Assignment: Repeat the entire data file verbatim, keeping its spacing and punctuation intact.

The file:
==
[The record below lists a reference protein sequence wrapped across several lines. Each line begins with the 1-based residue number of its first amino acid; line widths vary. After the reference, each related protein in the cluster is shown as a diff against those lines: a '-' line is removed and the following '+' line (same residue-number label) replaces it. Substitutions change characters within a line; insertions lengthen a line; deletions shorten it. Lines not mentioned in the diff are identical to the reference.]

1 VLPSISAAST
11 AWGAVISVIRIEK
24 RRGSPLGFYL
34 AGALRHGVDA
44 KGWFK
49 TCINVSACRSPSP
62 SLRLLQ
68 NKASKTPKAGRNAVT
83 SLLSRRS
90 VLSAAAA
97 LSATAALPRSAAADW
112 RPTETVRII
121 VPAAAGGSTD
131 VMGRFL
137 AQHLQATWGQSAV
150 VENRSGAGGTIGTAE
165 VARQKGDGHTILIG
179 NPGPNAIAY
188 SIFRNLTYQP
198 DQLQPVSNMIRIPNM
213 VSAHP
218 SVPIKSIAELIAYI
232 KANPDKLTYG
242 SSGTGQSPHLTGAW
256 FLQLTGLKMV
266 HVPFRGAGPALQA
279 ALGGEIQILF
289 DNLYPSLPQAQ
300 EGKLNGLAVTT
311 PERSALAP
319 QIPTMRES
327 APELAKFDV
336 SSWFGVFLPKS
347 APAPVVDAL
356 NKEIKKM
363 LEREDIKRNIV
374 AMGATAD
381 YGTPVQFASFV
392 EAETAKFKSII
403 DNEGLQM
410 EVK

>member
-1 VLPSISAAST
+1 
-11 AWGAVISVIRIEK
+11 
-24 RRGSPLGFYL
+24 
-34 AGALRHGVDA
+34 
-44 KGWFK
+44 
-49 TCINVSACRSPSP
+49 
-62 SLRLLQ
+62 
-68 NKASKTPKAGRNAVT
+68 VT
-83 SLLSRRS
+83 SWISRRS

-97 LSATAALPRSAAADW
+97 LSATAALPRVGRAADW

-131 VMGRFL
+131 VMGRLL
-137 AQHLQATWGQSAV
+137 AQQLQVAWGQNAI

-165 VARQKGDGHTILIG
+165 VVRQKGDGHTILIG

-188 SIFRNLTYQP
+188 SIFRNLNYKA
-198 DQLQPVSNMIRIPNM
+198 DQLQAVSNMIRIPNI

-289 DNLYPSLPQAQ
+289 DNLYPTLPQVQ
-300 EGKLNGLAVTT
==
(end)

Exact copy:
[The record below lists a reference protein sequence wrapped across several lines. Each line begins with the 1-based residue number of its first amino acid; line widths vary. After the reference, each related protein in the cluster is shown as a diff against those lines: a '-' line is removed and the following '+' line (same residue-number label) replaces it. Substitutions change characters within a line; insertions lengthen a line; deletions shorten it. Lines not mentioned in the diff are identical to the reference.]

1 VLPSISAAST
11 AWGAVISVIRIEK
24 RRGSPLGFYL
34 AGALRHGVDA
44 KGWFK
49 TCINVSACRSPSP
62 SLRLLQ
68 NKASKTPKAGRNAVT
83 SLLSRRS
90 VLSAAAA
97 LSATAALPRSAAADW
112 RPTETVRII
121 VPAAAGGSTD
131 VMGRFL
137 AQHLQATWGQSAV
150 VENRSGAGGTIGTAE
165 VARQKGDGHTILIG
179 NPGPNAIAY
188 SIFRNLTYQP
198 DQLQPVSNMIRIPNM
213 VSAHP
218 SVPIKSIAELIAYI
232 KANPDKLTYG
242 SSGTGQSPHLTGAW
256 FLQLTGLKMV
266 HVPFRGAGPALQA
279 ALGGEIQILF
289 DNLYPSLPQAQ
300 EGKLNGLAVTT
311 PERSALAP
319 QIPTMRES
327 APELAKFDV
336 SSWFGVFLPKS
347 APAPVVDAL
356 NKEIKKM
363 LEREDIKRNIV
374 AMGATAD
381 YGTPVQFASFV
392 EAETAKFKSII
403 DNEGLQM
410 EVK

>member
-1 VLPSISAAST
+1 
-11 AWGAVISVIRIEK
+11 
-24 RRGSPLGFYL
+24 
-34 AGALRHGVDA
+34 
-44 KGWFK
+44 
-49 TCINVSACRSPSP
+49 
-62 SLRLLQ
+62 
-68 NKASKTPKAGRNAVT
+68 VT
-83 SLLSRRS
+83 SWISRRS

-97 LSATAALPRSAAADW
+97 LSATAALPRVGRAADW

-131 VMGRFL
+131 VMGRLL
-137 AQHLQATWGQSAV
+137 AQQLQVAWGQNAI

-165 VARQKGDGHTILIG
+165 VVRQKGDGHTILIG

-188 SIFRNLTYQP
+188 SIFRNLNYKA
-198 DQLQPVSNMIRIPNM
+198 DQLQAVSNMIRIPNI

-289 DNLYPSLPQAQ
+289 DNLYPTLPQVQ
-300 EGKLNGLAVTT